Based on the 1998 novel by Georgia Blain, Closed for Winter evokes a bleak and miserable existence for its main characters to endure, while attempting to allow a moment of hope to break through but only partially succeeding at both.
Natalie Imbruglia is Elise Silverton, a young woman still trying to sort out her feelings for her boss (Daniel Frederiksen as Martin) while haunted by events twenty years earlier. A family tragedy has left her mother a shell of a woman and Elise seems unable to let go of the past and embrace a future she claims to desire. Her reconnection with an old family friend may bring difficult feelings to the surface and help Elise resolve her continuing internal conflict.
Directed by James Bogle, Closed for Winter is a sparse film that strives so hard to be understated that it may prove elusive to its audience. Bogle seems to have been determined to capture a sense of his characters’ disconnection from the world around them, and to have encouraged his performers to deliver subtle turns that won’t break the ambience. This has the desired effect – the film is full of pregnant moments in which much is left unsaid – although this often leaves the viewer unengaged in a way that makes true appreciation of Closed for Winter a difficult task.
Bogle has selected a windswept beach and jetty as a recurring motif, and this accentuates his picture of a young woman troubled by not knowing. The sand and water will bring forth personal memories in the viewer of happy times (conflicting with the turmoil seen by this particular beach in this particular story), while the Adelaide suburbs are strikingly familiar to an Australian audience, all of which will allow local filmgoers to appreciate this depiction right down into the subconcious.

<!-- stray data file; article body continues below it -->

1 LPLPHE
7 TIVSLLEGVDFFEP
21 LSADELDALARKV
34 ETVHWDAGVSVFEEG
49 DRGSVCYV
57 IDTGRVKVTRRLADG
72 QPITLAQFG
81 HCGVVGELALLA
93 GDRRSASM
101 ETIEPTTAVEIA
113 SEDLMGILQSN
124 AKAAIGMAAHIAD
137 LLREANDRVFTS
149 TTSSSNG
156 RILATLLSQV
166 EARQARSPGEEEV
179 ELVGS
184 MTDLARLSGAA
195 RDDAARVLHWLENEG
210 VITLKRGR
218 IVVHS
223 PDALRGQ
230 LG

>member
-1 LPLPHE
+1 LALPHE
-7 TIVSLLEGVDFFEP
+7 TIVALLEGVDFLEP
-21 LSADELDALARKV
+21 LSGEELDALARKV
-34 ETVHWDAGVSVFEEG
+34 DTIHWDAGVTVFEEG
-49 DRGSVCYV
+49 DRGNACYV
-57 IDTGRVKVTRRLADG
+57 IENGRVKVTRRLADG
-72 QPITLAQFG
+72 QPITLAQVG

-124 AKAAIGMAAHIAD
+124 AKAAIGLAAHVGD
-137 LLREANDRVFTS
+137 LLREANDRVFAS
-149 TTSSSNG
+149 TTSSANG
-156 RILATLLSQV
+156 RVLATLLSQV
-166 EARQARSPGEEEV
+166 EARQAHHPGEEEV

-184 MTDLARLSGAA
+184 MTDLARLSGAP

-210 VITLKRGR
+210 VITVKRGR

Imbruglia and her youthful costar Tiahn Green share much of the heavy lifting, and both manage to appear appropriately haunted. Green is strikingly similar to Imbruglia in appearance, which certainly helps to maintain the illusion during the frequent flash-backs and -forwards that Bogle probably relies on a little too much. Deborah Kennedy and Tony Martin lend a degree of experience to an otherwise youthful cast, and both make their mark in particular sequences. Fredriksen is allowed the most life of any major character, and seems to revel in the opportunity to steal scenes with boisterous and overly charming behaviour.
While lacking any glaring faults and certainly succeeding in many of its aims, Closed for Winter remains relatively hard to appreciate, perhaps due to the sparseness and detachment that Bogle appears to have worked so hard to engender. Closed for Winter isn’t entirely inaccessible, but seems to be trying to be, and is likely to join many of its local brethren in a short cinema run to small audiences. This is a shame as the film is a solid (if not spectacular) local release and deserving of support.Rating: